Farmers engaged in soy cultivation are highly distressed as India’s soybean meal exports have dropped drastically by about 85 percent from record level of 4.24 million tonnes (MT) during fiscal year (FY) 2008-09 to a meagre 0.64 MT in 2014-15, noted a just-concluded study by apex industry body ASSOCHAM.
Looking at near normal monsoon, the country is expected to reap rich harvest of over 12 MT soybean meal putting further pressure on the domestic prices as India has become globally uncompetitive and import of soy oil continues to increase.
“This significant slump in soybean meal exports from India is largely on account of speculation and an unrealistic approach in handling established export markets,” according to the study titled ‘Soybean: Time to regain lost ground,’ conducted by The Associated Chambers of Commerce and Industry of India (ASSOCHAM).
Madhya Pradesh is known as ‘Soybean bowl of India,’ accounting for lion’s share of 60 percent of total production followed by Maharashtra (30 percent), while Rajasthan, Andhra Pradesh, Karnataka, Chhattisgarh and Gujarat together account for remaining share of 10 percent.
“Soybean scenario in India is currently at crossroads due to erratic production, declining soybean meal exports and consequent idling of plants, poor soybean oil output while edible oil imports are growing and currently account for almost 60 percent of country’s total requirement,” said DS Rawat, national secretary general of ASSOCHAM while releasing the findings of the chamber’s study.
“Unless a targeted approach is initiated, India might permanently loose export market for soybean meal that has been so assiduously build over decades,” said Mr Rawat.
“Industry should adopt a pragmatic approach to revive lost markets on soybean meal export front,” he added.
A constant rise in edible oil imports into the country is another worrying aspect highlighted by the study prepared by the Agri-business division of ASSOCHAM.
“Edible oil consumption in India is currently growing at a compounded annual growth rate (CAGR) of three per cent thereby placing enormous burden and dependence on imports to meet current deficit of 10 MT due to near stagnant domestic production at about 8 MT against a requirement of 18 MT.”
Thus, India is heavily dependent on imports of vegoils with over 60 percent of edible oil requirement being met through imports, the study noted.
“There is a compelling need to increase production of vegoils in India and arrest the growth rate in per-capita consumption which is presently at a level of 14.4 kilograms per annum and is growing annually at three-four per cent,” added the ASSOCHAM study.
Contrary to the normal price behaviour both during the lean season and peak arrival season, soybean prices moved differently during 2014.
Generally April-September/October is considered lean season for soybean and prices tend to move upwards, however prices moved downward during May 2014-October 2014 i.e. from Rs 4,694 per quintal to Rs 3,056 per quintal in Indore market-hub of soya processing in India.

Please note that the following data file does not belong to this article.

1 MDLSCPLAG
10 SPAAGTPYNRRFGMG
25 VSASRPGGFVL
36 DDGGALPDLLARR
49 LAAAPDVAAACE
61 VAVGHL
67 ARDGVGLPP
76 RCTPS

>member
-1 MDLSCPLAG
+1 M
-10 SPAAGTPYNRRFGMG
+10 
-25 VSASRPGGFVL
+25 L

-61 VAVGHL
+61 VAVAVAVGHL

Likewise, prices are usually lower to steady during November-February, as the new crop arrival pressure manifests, however prices moved upwards from Rs 3,266 per quintal in November 2014 to Rs 3,408 per quintal in February 2015.
“Such abnormal price movement during peak arrival season is not in the interest of the industry,” further highlighted the study.
In its report, ASSOCHAM has outlined certain key recommendations to perk up soybean production in India, particularly in MP and Maharashtra which together account for 90 per cent of country’s soybean production:
1. Corporate comprising private soybean processers should be encouraged to support a large number of marginal farmers that are involved in soybean cultivation, mostly in rain-fed areas with very low irrigation penetration through corporate social responsibility initiatives and buy-back arrangements for soybean.
2. Government should incentivise soybeans’ cultivation through intercropping with cereals wherever possible as it enhances soil nutrition. Besides, farmers should also be able to earn credit on lower use of chemical fertilisers in soybean production.
3. Focussed research should be conducted on production and to ensure timely supply of quality seeds and also expand area under irrigation to achieve higher yields.
4. Government should impose additional customs duty on soybean oil which should be used for benefit of promoting soybean cultivation and insulating domestic prices from undue instability. More so as enormous import of vegetable oils has disturbed domestic oil prices and consequently volatility in seed prices affect farmers.
5. There is a need to rebuild buyer confidence and make Indian soybean meal competitive in global markets due to volatility in soybean oil prices and export of soybean meal has touched 25 year low.
6. Poor growth in oilseed cultivation calls for reform in oilseed sector to incentivise cultivation of major oilseeds and soybean being a major contributor in India’s cultivated oilseeds’ basket it will gain in this respect.
7. A comprehensive study aimed at identifying constraints and working on solutions like introduction of modern techniques in cultivation, enhancing irrigation, providing economic and institutional support, post-harvest, marketing and value addition support should be undertaken to raise production and improve profitability in soybean cultivation.